After Assyria's fall, the Persians adopted and expanded the Assyrian system of aqueducts. These were located mainly in northern Mesopotamia, where the ground is reasonably firm; the alluvial soil in southern Mesopotamia was too soft to make underground aqueducts practical. The Persians called an aqueduct a kariz, but the later Arabic term qanat became much more common and remains in use today.
   Later the Romans became famous for building similar but better-constructed and more extensive aqueducts in many parts of the ancient world. One major reason that the Roman versions were superior to those of Mesopotamia was that the Romans had access to large quantities of solid, durable stone to line the channels. They also used the stone to build special bridges, called arcades, to carry the water channels aboveground when it was necessary to ford streams or ravines. Lacking significant supplies of stone, the Meso-potamians were unable to erect such arcades. The only known exception was a bridge erected by Sargon's son, Sennacherib (reigned ca. 704-681 b.c.), to carry a water channel across a small river valley near Nineveh.
   The Fate of Mesopotamia's Water Supplies These water suppliers and conveyors - canals, wells, and aqueducts - combined to create huge amounts of freshwater for use across many parts of ancient Mesopotamia. This allowed local cities to support large populations and increased the size of arable lands, which resulted in the production of enormous quantities of crops. In the best times, southern Mesopotamia alone had an estimated 12,000 square miles (31,000 sq. km) of irrigated farmland. This may seem incredible when one looks at modern Iraq, which has far less arable land and must import much of its food. The question naturally arises: What happened to the complex and far-reaching water supplies that the ancient Mesopota-mians spent millennia developing and maintaining?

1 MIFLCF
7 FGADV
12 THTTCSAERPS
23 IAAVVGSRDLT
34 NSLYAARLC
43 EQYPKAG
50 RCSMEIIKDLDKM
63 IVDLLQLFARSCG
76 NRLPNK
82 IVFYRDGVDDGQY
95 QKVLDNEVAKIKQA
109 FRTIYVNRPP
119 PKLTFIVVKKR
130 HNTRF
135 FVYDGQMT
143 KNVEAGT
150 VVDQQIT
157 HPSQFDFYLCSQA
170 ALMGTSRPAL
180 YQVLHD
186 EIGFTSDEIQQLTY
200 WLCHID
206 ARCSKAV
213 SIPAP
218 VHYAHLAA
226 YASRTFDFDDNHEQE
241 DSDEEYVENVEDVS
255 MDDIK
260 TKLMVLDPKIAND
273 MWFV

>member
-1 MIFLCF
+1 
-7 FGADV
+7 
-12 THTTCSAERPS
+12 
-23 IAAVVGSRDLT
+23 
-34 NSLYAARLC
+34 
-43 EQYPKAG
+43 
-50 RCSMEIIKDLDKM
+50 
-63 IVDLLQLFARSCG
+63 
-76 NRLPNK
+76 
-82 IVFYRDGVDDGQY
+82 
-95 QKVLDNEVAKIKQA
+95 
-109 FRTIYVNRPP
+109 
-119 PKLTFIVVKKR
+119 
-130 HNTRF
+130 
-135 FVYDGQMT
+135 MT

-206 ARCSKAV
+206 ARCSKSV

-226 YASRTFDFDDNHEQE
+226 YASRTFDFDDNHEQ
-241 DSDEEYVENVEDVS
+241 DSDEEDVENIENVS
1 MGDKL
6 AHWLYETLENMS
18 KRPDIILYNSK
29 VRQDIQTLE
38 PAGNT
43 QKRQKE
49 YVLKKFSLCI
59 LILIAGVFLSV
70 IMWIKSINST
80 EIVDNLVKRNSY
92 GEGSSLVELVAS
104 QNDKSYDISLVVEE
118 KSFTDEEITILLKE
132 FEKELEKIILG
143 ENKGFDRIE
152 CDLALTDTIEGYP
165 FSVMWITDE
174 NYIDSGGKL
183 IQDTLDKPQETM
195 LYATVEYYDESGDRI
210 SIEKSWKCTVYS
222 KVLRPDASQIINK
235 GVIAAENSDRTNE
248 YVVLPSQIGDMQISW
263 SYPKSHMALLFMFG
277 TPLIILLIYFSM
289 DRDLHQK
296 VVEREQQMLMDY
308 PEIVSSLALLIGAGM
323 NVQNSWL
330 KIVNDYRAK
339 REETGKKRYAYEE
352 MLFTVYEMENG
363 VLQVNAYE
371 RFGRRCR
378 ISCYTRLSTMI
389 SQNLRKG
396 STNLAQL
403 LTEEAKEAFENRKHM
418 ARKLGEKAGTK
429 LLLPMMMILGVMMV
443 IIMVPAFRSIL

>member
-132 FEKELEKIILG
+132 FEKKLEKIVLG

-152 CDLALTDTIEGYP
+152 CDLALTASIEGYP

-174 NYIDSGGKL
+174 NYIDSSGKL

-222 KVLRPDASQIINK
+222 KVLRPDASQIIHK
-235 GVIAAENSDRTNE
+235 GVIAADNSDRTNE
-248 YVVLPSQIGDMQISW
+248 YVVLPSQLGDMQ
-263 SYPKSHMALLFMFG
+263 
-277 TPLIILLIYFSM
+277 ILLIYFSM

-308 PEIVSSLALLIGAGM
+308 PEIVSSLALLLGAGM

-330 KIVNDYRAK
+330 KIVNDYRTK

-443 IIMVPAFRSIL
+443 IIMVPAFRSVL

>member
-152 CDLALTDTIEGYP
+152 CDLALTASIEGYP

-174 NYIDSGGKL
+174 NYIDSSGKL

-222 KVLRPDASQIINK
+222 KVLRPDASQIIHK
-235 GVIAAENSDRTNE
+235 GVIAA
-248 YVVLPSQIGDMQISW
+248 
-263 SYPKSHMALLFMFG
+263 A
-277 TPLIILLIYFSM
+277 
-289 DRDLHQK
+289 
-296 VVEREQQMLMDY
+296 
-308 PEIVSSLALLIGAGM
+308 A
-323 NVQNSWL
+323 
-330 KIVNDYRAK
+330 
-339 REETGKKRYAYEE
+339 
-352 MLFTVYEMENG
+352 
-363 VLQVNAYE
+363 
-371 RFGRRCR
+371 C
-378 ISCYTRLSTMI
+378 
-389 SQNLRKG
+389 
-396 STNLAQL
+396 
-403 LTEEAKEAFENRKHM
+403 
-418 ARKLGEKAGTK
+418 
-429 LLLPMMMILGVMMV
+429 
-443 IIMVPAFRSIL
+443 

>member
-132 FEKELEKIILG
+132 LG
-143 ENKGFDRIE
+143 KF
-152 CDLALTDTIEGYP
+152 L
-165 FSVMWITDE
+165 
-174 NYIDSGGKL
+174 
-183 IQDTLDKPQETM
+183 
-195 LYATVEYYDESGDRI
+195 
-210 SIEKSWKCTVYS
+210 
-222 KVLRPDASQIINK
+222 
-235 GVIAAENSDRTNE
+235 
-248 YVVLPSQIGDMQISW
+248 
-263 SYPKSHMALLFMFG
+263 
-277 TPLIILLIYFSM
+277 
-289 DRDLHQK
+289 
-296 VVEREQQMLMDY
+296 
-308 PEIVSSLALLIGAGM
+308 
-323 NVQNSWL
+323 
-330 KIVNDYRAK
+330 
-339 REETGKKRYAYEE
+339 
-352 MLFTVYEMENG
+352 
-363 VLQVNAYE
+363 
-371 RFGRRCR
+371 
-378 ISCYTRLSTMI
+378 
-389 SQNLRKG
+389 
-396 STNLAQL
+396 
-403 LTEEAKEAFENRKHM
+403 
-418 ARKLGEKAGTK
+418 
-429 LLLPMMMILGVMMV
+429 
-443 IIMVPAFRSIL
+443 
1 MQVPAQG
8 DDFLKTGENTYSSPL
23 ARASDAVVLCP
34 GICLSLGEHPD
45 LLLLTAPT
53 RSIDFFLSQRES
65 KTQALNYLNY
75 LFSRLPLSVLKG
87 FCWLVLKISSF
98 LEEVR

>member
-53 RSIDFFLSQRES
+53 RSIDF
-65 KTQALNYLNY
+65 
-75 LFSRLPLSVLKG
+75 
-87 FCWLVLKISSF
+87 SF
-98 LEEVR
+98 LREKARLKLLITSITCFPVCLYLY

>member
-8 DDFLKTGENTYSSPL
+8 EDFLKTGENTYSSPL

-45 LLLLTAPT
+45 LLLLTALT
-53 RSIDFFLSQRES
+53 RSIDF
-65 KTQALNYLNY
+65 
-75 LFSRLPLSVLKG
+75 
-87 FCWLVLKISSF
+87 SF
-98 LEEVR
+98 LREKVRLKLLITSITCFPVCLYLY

One part of the answer is neglect. The Greek Seleucids carefully maintained the old canals and aqueducts. But the Parthians, with their decentralized, feudal administrative system, left such maintenance up to local lords, and many of them allowed the canals under their care to deteriorate. The next group of rulers who inherited the region, the Sassanians, spent most of their resources maintaining Iran and tended to neglect the Mesopotamian plains overall; so in this period the canals and aqueducts suffered further disintegration. Purposeful destruction also took a toll, as various foreign conquerors destroyed the canals, as sargon had wrecked the Armenian ones, in an effort to defeat the local Mesopotamians. The worst offenders were the Mongols, a tribal people from central Asia who invaded Mesopotamia in the thirteenth century a.d.
   Finally, nature slowly but surely acted to erase Mesopotamia's ancient waterworks. The region's rivers occasionally changed course; silt and vegetation clogged sluice gates, canals, and qanats; and salt deposits from evaporation of lakes and parts of the Persian Gulf made it increasingly difficult to germinate seeds even in the remaining well-irrigated regions. ironically, cameras aboard modern satellites have revealed the locations of many of Mesopotamia's ancient water channels that are dried up and no longer visible at ground level.

Ancient Mesopotamia dictioary. . 2015.